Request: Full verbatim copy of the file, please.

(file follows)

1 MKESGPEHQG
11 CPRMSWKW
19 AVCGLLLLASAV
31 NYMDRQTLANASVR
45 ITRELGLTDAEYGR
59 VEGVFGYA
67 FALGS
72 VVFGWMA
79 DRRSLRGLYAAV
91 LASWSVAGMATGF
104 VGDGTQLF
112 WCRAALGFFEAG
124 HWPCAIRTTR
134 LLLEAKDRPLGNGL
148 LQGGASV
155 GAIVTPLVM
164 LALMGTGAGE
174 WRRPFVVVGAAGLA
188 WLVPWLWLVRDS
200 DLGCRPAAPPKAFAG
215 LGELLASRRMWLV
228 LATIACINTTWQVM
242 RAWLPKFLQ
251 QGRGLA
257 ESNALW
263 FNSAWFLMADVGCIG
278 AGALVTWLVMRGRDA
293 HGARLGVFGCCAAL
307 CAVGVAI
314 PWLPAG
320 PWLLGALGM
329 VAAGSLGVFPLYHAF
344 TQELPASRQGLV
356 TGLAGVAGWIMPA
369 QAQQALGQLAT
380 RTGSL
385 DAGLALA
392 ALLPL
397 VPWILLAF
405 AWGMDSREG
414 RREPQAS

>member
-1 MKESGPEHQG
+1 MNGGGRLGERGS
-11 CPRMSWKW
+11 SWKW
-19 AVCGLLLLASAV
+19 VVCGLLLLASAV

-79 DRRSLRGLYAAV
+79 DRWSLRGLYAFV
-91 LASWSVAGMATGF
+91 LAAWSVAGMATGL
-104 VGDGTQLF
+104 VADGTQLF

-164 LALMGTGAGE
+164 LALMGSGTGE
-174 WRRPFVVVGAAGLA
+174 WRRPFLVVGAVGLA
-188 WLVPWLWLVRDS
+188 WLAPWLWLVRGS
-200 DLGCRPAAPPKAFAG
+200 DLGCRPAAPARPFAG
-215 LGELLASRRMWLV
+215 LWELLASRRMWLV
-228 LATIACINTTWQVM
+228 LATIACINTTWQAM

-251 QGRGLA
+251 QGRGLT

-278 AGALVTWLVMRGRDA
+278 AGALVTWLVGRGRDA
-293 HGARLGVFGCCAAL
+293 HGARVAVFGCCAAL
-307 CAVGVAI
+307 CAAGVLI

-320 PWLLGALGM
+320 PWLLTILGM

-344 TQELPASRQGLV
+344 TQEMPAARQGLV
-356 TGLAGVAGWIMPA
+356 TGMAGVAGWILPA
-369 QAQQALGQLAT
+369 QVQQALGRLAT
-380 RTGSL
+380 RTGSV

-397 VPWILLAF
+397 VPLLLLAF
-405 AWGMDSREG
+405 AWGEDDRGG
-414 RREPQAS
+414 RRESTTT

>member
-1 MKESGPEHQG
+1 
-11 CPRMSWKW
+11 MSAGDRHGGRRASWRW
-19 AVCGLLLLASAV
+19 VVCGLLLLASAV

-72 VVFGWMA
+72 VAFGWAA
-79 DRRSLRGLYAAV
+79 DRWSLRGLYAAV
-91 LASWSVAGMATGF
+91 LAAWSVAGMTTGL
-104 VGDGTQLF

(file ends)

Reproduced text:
1 MKESGPEHQG
11 CPRMSWKW
19 AVCGLLLLASAV
31 NYMDRQTLANASVR
45 ITRELGLTDAEYGR
59 VEGVFGYA
67 FALGS
72 VVFGWMA
79 DRRSLRGLYAAV
91 LASWSVAGMATGF
104 VGDGTQLF
112 WCRAALGFFEAG
124 HWPCAIRTTR
134 LLLEAKDRPLGNGL
148 LQGGASV
155 GAIVTPLVM
164 LALMGTGAGE
174 WRRPFVVVGAAGLA
188 WLVPWLWLVRDS
200 DLGCRPAAPPKAFAG
215 LGELLASRRMWLV
228 LATIACINTTWQVM
242 RAWLPKFLQ
251 QGRGLA
257 ESNALW
263 FNSAWFLMADVGCIG
278 AGALVTWLVMRGRDA
293 HGARLGVFGCCAAL
307 CAVGVAI
314 PWLPAG
320 PWLLGALGM
329 VAAGSLGVFPLYHAF
344 TQELPASRQGLV
356 TGLAGVAGWIMPA
369 QAQQALGQLAT
380 RTGSL
385 DAGLALA
392 ALLPL
397 VPWILLAF
405 AWGMDSREG
414 RREPQAS

>member
-1 MKESGPEHQG
+1 MNGGGRLGERGS
-11 CPRMSWKW
+11 SWKW
-19 AVCGLLLLASAV
+19 VVCGLLLLASAV

-79 DRRSLRGLYAAV
+79 DRWSLRGLYAFV
-91 LASWSVAGMATGF
+91 LAAWSVAGMATGL
-104 VGDGTQLF
+104 VADGTQLF

-164 LALMGTGAGE
+164 LALMGSGTGE
-174 WRRPFVVVGAAGLA
+174 WRRPFLVVGAVGLA
-188 WLVPWLWLVRDS
+188 WLAPWLWLVRGS
-200 DLGCRPAAPPKAFAG
+200 DLGCRPAAPARPFAG
-215 LGELLASRRMWLV
+215 LWELLASRRMWLV
-228 LATIACINTTWQVM
+228 LATIACINTTWQAM

-251 QGRGLA
+251 QGRGLT

-278 AGALVTWLVMRGRDA
+278 AGALVTWLVGRGRDA
-293 HGARLGVFGCCAAL
+293 HGARVAVFGCCAAL
-307 CAVGVAI
+307 CAAGVLI

-320 PWLLGALGM
+320 PWLLTILGM

-344 TQELPASRQGLV
+344 TQEMPAARQGLV
-356 TGLAGVAGWIMPA
+356 TGMAGVAGWILPA
-369 QAQQALGQLAT
+369 QVQQALGRLAT
-380 RTGSL
+380 RTGSV

-397 VPWILLAF
+397 VPLLLLAF
-405 AWGMDSREG
+405 AWGEDDRGG
-414 RREPQAS
+414 RRESTTT

>member
-1 MKESGPEHQG
+1 
-11 CPRMSWKW
+11 MSAGDRHGGRRASWRW
-19 AVCGLLLLASAV
+19 VVCGLLLLASAV

-72 VVFGWMA
+72 VAFGWAA
-79 DRRSLRGLYAAV
+79 DRWSLRGLYAAV
-91 LASWSVAGMATGF
+91 LAAWSVAGMTTGL
-104 VGDGTQLF